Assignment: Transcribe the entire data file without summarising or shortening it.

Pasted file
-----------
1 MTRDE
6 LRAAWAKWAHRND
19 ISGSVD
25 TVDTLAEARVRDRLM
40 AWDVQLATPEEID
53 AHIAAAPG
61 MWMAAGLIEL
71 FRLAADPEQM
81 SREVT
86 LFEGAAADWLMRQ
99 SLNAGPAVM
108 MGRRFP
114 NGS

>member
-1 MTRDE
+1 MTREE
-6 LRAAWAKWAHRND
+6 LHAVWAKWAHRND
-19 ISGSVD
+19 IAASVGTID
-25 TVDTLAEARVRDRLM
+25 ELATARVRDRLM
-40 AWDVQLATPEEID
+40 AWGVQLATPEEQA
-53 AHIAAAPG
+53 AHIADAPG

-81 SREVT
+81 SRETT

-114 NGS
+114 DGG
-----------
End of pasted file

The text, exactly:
1 MTRDE
6 LRAAWAKWAHRND
19 ISGSVD
25 TVDTLAEARVRDRLM
40 AWDVQLATPEEID
53 AHIAAAPG
61 MWMAAGLIEL
71 FRLAADPEQM
81 SREVT
86 LFEGAAADWLMRQ
99 SLNAGPAVM
108 MGRRFP
114 NGS

>member
-1 MTRDE
+1 MTREE
-6 LRAAWAKWAHRND
+6 LHAVWAKWAHRND
-19 ISGSVD
+19 IAASVGTID
-25 TVDTLAEARVRDRLM
+25 ELATARVRDRLM
-40 AWDVQLATPEEID
+40 AWGVQLATPEEQA
-53 AHIAAAPG
+53 AHIADAPG

-81 SREVT
+81 SRETT

-114 NGS
+114 DGG